Mosley already the quiet leader of Jets' new-look defense
Williamson had watched Mosley from the other sideline as an opponent at Kentucky, so he figured his personality off the field might match his big-hitting style on it.
"He just said, 'What's up?' That's it," Williamson recalled with a laugh. "He was so quiet, he didn't say too much. I might've talked to him after a game or something, but yeah, we knew each other, but we never really talked.
"But he's a nice guy, though."
All these years later, Williamson is finally finding out what makes Mosley tick — and vice versa — as the two prepare to enter the season as the New York Jets' starting inside linebackers.
"He's a southern guy, I'm a southern guy," Mosley said. "You know, SEC, SEC. You can always match those little things. So far, we're just kind of learning our play style. My main thing with the linebackers — MIKE and WILL — make sure we're talking and we're on the same page."
Mosley was one of the NFL's biggest free-agent signings this offseason, joining the Jets on a five-year, $84 million deal after five seasons with Baltimore. The Ravens desperately wanted to keep him, but acknowledged the Jets' offer was too steep.
There were reports coach Adam Gase wasn't a fan of throwing all that money at Mosley — or the four-year, $52.5 million contract New York gave to running back Le'Veon Bell. Gase, however, has reiterated that he's happy to have both players on his team, and has high expectations for them.
"It doesn't matter," Mosley said. "I'm here now. He pretty much said don't listen to the media. It doesn't really matter what anybody says. It doesn't affect what I do on the field."
Mosley's resume speaks for itself: He has had at least 100 tackles in every season but 2016, when he missed two games with an injury and finished with 92. Mosley, who turns 27 on June 19, also has nine career interceptions, 8 1/2 sacks and six forced fumbles.
More than the numbers, though, it's the intangibles and credibility he instantly brings to Gregg Williams' unit.
"He's just the quarterback of the defense," defensive lineman Leonard Williams said. "He's the voice of the defense. We've been reiterating that whatever he says goes. If sometimes the offense is going too fast and we're having trouble lining up, C.J. will just say: 'OK, run this and we'll all be on the same page. Let's do it.'"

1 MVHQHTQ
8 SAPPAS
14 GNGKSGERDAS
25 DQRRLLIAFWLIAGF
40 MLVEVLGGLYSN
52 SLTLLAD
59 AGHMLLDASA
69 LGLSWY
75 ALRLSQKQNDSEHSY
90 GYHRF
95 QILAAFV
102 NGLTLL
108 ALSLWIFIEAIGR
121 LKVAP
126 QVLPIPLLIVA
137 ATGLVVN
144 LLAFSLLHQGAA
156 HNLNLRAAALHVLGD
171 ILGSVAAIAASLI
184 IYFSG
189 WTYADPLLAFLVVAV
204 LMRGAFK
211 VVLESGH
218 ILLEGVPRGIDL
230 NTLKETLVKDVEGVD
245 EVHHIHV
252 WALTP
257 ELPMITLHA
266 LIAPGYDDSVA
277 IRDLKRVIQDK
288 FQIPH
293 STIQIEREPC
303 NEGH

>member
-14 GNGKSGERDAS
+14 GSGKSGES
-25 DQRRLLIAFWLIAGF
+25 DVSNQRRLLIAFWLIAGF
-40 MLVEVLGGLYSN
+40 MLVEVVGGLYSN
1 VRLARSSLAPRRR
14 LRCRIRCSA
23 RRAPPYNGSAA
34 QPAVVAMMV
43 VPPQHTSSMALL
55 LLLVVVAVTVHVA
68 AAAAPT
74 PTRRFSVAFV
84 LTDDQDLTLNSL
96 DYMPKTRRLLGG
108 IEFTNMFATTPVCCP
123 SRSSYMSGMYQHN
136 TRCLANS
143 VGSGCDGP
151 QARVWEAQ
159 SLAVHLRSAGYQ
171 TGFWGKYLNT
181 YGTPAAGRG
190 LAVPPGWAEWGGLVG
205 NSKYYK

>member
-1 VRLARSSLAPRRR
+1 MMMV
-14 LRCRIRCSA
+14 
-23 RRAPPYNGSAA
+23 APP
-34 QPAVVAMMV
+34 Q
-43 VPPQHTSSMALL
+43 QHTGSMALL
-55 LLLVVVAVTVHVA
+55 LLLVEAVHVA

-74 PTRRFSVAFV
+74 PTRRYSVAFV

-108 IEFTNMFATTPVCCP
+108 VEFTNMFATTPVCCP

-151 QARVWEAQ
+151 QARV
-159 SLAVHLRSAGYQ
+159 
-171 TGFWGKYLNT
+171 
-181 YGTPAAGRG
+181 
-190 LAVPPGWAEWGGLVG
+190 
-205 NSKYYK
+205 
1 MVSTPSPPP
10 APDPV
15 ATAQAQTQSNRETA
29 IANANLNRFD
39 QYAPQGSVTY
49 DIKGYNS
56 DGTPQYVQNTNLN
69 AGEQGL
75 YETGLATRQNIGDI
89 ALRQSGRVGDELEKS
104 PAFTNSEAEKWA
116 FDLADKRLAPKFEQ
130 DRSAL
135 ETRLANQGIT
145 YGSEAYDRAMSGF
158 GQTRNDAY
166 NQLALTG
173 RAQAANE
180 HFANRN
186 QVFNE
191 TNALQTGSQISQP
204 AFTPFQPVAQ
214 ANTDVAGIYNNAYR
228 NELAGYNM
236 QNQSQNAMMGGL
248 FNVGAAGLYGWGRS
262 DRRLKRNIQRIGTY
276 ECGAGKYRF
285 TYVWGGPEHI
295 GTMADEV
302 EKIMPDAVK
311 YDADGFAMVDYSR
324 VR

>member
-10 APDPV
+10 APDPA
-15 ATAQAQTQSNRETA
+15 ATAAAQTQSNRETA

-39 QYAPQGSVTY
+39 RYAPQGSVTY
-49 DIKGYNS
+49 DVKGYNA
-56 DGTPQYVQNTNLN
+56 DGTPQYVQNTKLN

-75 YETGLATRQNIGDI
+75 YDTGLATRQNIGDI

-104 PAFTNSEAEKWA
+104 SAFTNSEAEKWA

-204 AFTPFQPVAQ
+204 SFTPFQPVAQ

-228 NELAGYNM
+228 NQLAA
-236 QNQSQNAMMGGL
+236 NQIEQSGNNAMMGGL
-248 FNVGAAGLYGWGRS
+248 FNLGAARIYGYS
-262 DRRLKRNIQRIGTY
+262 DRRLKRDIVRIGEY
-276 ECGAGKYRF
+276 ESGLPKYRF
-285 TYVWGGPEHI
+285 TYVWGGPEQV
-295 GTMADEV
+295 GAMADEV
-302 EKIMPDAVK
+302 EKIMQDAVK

Mosley's arrival has had ripple effects on the Jets. Williamson was previously the middle linebacker and called the defensive signals last season under then-coach Todd Bowles. Now, Williamson will be the WILL (weakside linebacker), a role previously filled by Darron Lee, New York's underperforming 2016 first-round draft pick who was shipped to Kansas City last month for a sixth-rounder.
"He doesn't say too much," Williamson said of Mosley. "He just says the play. We're definitely starting to get used to each other and doing things out there and helping each other out as much as possible."
Mosley is all business on the field, and is perfectly fine letting others, such as safety Jamal Adams, do the yapping.
"I'm more of a lead-by-example guy, so any time he wants to talk or anybody wants to talk, I'm all for it," Mosley said. "But if I feel I need to say something, give a little pep talk, then I'll just say it. As long as we're all communicating with each other, then we're all good."
Adams recalled that during the Pro Bowl in Orlando, Florida, in January, he went up to Mosley and told him it would be great if they could someday line up together in the Jets' defense.
"Yeah, I remember that," Mosley said, smiling. "And when I was going through free agency, he texted me like, 'We'd be that great tandem.' I'm not saying that's what made me come here, but he's definitely a great player."
Adams thought the same of Mosley, of course. And, now, he's beginning to see it on a daily basis.
"Obviously, he's a great leader, but he's a guy that can move around and make plays," Adams said. "He's a linebacker that can cover, a linebacker that can hit."
Added D-lineman Leonard Williams: "He's an old-school linebacker, like he can come downhill and play the run and he can also play the pass. I think the biggest attribute is he's smart."
In other words, Mosley is exactly as advertised.
"There's a lot we've still got to learn," Mosley said. "But the first few weeks, it's been fun to watch and be a part of."
NOTES: Gase canceled the final minicamp practice Thursday and instead brought the players to a Topgolf facility in New Jersey for a team-building activity. ... Mosley has enjoyed having his younger brother Jamey — also a linebacker — in camp after he was signed as an undrafted free agent out of Alabama. "I'm not trying to do too much, extra coaching and all that," C.J. Mosley said. "But if I see something I feel (he) can do a little better as far as technique on special teams or as far as his position, I give him a little bit here and there. We watch film a little bit together, go over some plays. But other than that, I kind of just let him be a rookie. He's got to go through some of his own things on his own."